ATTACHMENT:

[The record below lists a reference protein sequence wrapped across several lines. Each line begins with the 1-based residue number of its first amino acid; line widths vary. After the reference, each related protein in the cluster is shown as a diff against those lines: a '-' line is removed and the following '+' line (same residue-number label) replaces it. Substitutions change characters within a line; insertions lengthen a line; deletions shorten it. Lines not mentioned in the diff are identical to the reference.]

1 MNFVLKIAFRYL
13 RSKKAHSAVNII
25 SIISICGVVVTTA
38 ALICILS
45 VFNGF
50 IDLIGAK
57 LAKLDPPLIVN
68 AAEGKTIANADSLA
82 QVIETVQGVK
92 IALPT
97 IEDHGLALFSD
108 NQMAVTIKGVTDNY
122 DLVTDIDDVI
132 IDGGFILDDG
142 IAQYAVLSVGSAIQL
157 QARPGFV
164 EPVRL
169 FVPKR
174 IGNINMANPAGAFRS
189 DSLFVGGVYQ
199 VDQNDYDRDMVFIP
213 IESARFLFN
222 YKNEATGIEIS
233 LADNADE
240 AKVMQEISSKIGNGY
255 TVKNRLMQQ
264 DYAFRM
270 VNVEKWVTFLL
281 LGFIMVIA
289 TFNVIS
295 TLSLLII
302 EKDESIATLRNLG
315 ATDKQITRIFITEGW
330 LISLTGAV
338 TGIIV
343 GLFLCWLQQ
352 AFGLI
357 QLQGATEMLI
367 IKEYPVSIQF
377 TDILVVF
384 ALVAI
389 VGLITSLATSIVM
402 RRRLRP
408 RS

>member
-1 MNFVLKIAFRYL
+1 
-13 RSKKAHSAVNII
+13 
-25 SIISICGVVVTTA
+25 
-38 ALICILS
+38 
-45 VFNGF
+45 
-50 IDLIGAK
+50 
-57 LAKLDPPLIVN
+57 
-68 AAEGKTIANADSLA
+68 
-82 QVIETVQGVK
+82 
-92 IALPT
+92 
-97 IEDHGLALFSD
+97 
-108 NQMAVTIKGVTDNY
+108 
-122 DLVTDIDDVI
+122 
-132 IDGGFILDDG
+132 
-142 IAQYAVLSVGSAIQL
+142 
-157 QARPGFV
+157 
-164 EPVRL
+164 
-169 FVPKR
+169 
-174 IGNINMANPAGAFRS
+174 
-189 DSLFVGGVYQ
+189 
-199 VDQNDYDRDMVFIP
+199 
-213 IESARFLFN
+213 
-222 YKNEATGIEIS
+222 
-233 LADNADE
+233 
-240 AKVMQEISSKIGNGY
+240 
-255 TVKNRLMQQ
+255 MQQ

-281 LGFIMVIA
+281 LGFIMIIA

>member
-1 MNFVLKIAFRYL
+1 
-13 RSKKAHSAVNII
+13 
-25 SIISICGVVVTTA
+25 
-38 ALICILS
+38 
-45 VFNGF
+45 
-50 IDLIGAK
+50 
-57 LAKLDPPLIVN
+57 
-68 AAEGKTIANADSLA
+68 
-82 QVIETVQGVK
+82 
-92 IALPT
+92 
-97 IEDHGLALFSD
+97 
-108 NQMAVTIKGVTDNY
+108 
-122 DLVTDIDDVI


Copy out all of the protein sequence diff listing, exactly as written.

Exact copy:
[The record below lists a reference protein sequence wrapped across several lines. Each line begins with the 1-based residue number of its first amino acid; line widths vary. After the reference, each related protein in the cluster is shown as a diff against those lines: a '-' line is removed and the following '+' line (same residue-number label) replaces it. Substitutions change characters within a line; insertions lengthen a line; deletions shorten it. Lines not mentioned in the diff are identical to the reference.]

1 MNFVLKIAFRYL
13 RSKKAHSAVNII
25 SIISICGVVVTTA
38 ALICILS
45 VFNGF
50 IDLIGAK
57 LAKLDPPLIVN
68 AAEGKTIANADSLA
82 QVIETVQGVK
92 IALPT
97 IEDHGLALFSD
108 NQMAVTIKGVTDNY
122 DLVTDIDDVI
132 IDGGFILDDG
142 IAQYAVLSVGSAIQL
157 QARPGFV
164 EPVRL
169 FVPKR
174 IGNINMANPAGAFRS
189 DSLFVGGVYQ
199 VDQNDYDRDMVFIP
213 IESARFLFN
222 YKNEATGIEIS
233 LADNADE
240 AKVMQEISSKIGNGY
255 TVKNRLMQQ
264 DYAFRM
270 VNVEKWVTFLL
281 LGFIMVIA
289 TFNVIS
295 TLSLLII
302 EKDESIATLRNLG
315 ATDKQITRIFITEGW
330 LISLTGAV
338 TGIIV
343 GLFLCWLQQ
352 AFGLI
357 QLQGATEMLI
367 IKEYPVSIQF
377 TDILVVF
384 ALVAI
389 VGLITSLATSIVM
402 RRRLRP
408 RS

>member
-1 MNFVLKIAFRYL
+1 
-13 RSKKAHSAVNII
+13 
-25 SIISICGVVVTTA
+25 
-38 ALICILS
+38 
-45 VFNGF
+45 
-50 IDLIGAK
+50 
-57 LAKLDPPLIVN
+57 
-68 AAEGKTIANADSLA
+68 
-82 QVIETVQGVK
+82 
-92 IALPT
+92 
-97 IEDHGLALFSD
+97 
-108 NQMAVTIKGVTDNY
+108 
-122 DLVTDIDDVI
+122 
-132 IDGGFILDDG
+132 
-142 IAQYAVLSVGSAIQL
+142 
-157 QARPGFV
+157 
-164 EPVRL
+164 
-169 FVPKR
+169 
-174 IGNINMANPAGAFRS
+174 
-189 DSLFVGGVYQ
+189 
-199 VDQNDYDRDMVFIP
+199 
-213 IESARFLFN
+213 
-222 YKNEATGIEIS
+222 
-233 LADNADE
+233 
-240 AKVMQEISSKIGNGY
+240 
-255 TVKNRLMQQ
+255 MQQ

-281 LGFIMVIA
+281 LGFIMIIA

>member
-1 MNFVLKIAFRYL
+1 
-13 RSKKAHSAVNII
+13 
-25 SIISICGVVVTTA
+25 
-38 ALICILS
+38 
-45 VFNGF
+45 
-50 IDLIGAK
+50 
-57 LAKLDPPLIVN
+57 
-68 AAEGKTIANADSLA
+68 
-82 QVIETVQGVK
+82 
-92 IALPT
+92 
-97 IEDHGLALFSD
+97 
-108 NQMAVTIKGVTDNY
+108 
-122 DLVTDIDDVI